Exiting a pid loop for distance.

I came across a problem when writing pid loops for autonomous. The loop runs fine and puts me on my mark, but i cant seem to figure out how to exit the loop to continue onto the next bit of code. I thought it would be a simple. if (error < 3) then break; . And while this works fine for exiting the code the bot coasts when we do this. Now what i think would work is a sort of timer that checks the condition then starts the timer, if the condition is met after the timer is up then it will “break” or exit the loop. Hopefully that fixes the problem.

ps. I would prefer not to attach my code but if needed i can create a mock up of the part i’m talking about.

Most people put their PID loop in a background task and then have a global variable for the target.

You can then set the target value you want and inside the auton look for the error to be within a nice range to know you have settled near there versus crossing right by it and oscillate around the target. What I mean is you won’t always get exactly to target, but near the target. But sometimes that first occurrence of being near the target is not good enough so let it settle down.

So usually what you want is not only is error low but previous error is also low. This ensures that the motor as stabilized.


I think I have it figured out.
errorR = Right Side
errorL = Left side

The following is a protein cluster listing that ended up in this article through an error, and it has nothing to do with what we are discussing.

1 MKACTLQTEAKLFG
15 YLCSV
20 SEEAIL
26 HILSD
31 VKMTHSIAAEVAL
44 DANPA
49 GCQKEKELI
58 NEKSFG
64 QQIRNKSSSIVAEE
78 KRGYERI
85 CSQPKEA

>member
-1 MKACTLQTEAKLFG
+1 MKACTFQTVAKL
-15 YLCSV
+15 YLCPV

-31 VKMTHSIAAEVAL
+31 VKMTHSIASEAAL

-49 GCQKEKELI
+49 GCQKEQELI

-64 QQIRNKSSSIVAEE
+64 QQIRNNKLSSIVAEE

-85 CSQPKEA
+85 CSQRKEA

if((abs(errorL) && abs(errorR) < Threshold) && time1 > 250)
if((abs(errorL) && abs(errorR) > Threshold))

this way it will finish out the loop.(or settle)

to explain a little better if we have just the simple if (error < threshold) when it hits that threshold it exits and sometimes the bot needs to back track to stop itself. It sends negative numbers to the motors to stop dead in the spot, but it doesn’t oscillate the whole rig. this way we get crisp precise movement for distance.

What tabor is saying I have tried, the problem with that is error is calculated inside the loop, and to start off with error will = 0. Therefore it wont enter the loop at all.

Be careful with those expressions. if((abs(errorL) && abs(errorR) > Threshold)) may not be evaluated to what you expect. http://en.cppreference.com/w/cpp/language/operator_precedence

Another little trick is to put a “kick out” timer to just give up and move on. Sometimes it works, sometimes it doesn’t since you are out of expected position.

Making a function out of this operation is useful too. wait_for_stuff_to_happen() kind of function with a loop… You sometimes need to wait on the movement of multiple items at once.

Okay so to solve that you just calculate the error initially once? Either that or you use a do while loop? Or set a boolean to be true inside the loop and only allow exiting if you have looped once?

if((abs(errorL) && abs(errorR) > Threshold)) this doesn’t work. Your currently only checking if errorL does not equal 0.

if((abs(errorL) > threshold && abs(errorR) > Threshold)) is what you were looking for.

Your solution also only says that the code was running for a total of a quarter second and never deals with how long the error had been small. If you wanted a watchdog timer to time out if an error occurs than this would be okay but that is not the goal.

So what I ended up doing is:
if(abs(errorL) > 10 || abs(errorR) > 10)
at the end of the loop. Then the whole loop is running in:
while(time1(T1) < 1000)

Thanks for all of your help guys. :slight_smile: